Rules? Who cares! They are made to be broken!
A major incident took place before the first round of the 2012 PanAm Intercollegiate Championship at Princeton University. It had to do with official rules not being followed. An official protest was made and it was denied and no further appeal can be made.
But before we go further, let me backtrack a little to provide a little history. The annual PanAm Intercollegiate Championship is a prestigious college team chess event with many top colleges and universities in North America competing. All these universities have to spend a lot of money to send teams to compete. The top 4 finishing teams will earn spots in the College Chess Final Four and lots of glory. Each team is allowed 4 starters and up to 2 subs. Players from these teams can be placed in any order providing that their ratings are within 50 rating points. However, once a line up is set, it is final and can no longer be changed.
Before the tournament, the Director and Head Coach of Webster University, GM Susan Polgar, wrote to the organizer of the event about the official cut off time to submit the final team lineups. This was the reply:
“The latest point will be 5pm”, which is exactly 60 minutes before the 1st round (at 6 pm). In addition, the official college chess rules (http://www.collegechess.org/2012%20Pan-Am%20Rules.pdf) state:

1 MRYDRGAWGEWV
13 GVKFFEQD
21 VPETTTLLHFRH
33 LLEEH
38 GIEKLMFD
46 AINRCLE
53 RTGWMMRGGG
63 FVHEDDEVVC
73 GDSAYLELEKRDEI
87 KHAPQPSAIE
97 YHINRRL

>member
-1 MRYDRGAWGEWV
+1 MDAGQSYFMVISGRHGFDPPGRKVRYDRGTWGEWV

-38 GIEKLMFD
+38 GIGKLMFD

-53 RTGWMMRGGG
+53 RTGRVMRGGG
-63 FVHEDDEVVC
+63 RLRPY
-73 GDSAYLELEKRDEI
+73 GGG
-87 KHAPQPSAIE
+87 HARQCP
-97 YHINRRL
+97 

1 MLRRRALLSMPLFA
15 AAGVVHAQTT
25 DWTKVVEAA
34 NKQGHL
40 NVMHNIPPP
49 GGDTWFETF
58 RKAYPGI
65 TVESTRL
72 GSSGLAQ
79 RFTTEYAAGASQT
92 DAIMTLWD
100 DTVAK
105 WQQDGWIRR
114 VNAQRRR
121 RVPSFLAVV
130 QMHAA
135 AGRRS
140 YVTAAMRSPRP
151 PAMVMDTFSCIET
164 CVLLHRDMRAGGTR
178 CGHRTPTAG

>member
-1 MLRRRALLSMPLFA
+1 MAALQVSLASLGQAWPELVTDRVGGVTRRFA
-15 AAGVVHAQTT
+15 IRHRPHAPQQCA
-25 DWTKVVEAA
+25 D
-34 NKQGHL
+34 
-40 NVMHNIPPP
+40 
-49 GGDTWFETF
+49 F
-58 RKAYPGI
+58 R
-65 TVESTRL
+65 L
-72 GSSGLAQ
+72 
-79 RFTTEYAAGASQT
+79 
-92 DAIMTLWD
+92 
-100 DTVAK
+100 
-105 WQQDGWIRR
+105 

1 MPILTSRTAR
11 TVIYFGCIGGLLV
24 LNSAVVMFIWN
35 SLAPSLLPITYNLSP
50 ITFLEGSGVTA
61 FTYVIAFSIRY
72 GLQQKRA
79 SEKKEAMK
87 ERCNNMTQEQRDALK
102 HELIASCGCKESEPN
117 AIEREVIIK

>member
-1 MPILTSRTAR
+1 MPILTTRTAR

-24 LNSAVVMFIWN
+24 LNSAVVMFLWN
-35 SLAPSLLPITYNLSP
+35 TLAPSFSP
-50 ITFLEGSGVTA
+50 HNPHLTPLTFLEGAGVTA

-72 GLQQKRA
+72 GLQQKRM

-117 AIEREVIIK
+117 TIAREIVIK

4. Teammates must play in descending rating order, except that 50-point transpositions are allowed. Board order must remain the same throughout the event. Each team must submit a roster before the close of registration indicating the fixed lineup.
The official rules also state:
A team may not deviate from its given roster after sign-up.
So far so good. Well, not so fast.
At 5:43 pm, the final lineups of all the teams were printed. It was posted a few minutes later at the tournament hall. There is absolutely no provision for exception for any reason. Aren’t chess rules supposed to be enforced, especially in a FIDE rated event?
At about 10 minutes before the first round started, after seeing the lineups from Webster University posted, the Texas Tech team privately went to the Chief Arbiter to ask for a lineup change. They asked to put lower rated GM Hedinn Steingrimsson of Iceland on board 1, and a higher rated GM Elshan Moradiabadi of Iran on board 2.
The reason? Because an Iranian player (Elshan Moradiabadi) cannot play against a Jewish Israeli player. Board 1 of Webster University B team happened to be GM Anatoly Bykhovsky who is Jewish and is from Israel. This was about 50 minutes AFTER the lineup change deadline had passed. This request should have been rejected as it clearly violates official college chess rules and the rules set by the organizer, which was confirmed in writing in an email.
No one knew about this change request until after round 1 had started because the correct (or changed) lineup of Texas Tech was NOT posted for others to see. No team was aware of the after the deadline switch. I caught this by accident only because Texas Tech happened to play right next to Webster B team and I saw these two GM sitting in reversed order.
Changes cannot be made after the deadline, especially after all other team final rosters were submitted, published, and posted. This obviously would create unfair disadvantages to all other teams which play by the rules. This is like knowing the answers before taking a test. That is why a deadline was created to be fair to all the teams.